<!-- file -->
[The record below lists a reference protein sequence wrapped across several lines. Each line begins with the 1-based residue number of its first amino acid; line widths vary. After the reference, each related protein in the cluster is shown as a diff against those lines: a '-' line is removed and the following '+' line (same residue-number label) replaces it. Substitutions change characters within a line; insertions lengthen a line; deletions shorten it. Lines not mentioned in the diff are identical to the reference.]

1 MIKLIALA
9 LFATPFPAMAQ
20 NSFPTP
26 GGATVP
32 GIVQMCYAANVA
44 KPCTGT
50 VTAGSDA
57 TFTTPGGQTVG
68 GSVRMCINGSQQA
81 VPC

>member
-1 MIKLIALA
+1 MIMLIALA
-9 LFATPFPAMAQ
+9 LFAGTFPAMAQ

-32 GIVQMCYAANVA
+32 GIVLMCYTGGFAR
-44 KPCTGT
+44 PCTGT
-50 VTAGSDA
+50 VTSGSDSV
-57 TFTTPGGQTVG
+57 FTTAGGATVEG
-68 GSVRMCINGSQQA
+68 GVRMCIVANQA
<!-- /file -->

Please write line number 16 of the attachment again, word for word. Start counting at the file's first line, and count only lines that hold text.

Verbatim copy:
+9 LFAGTFPAMAQ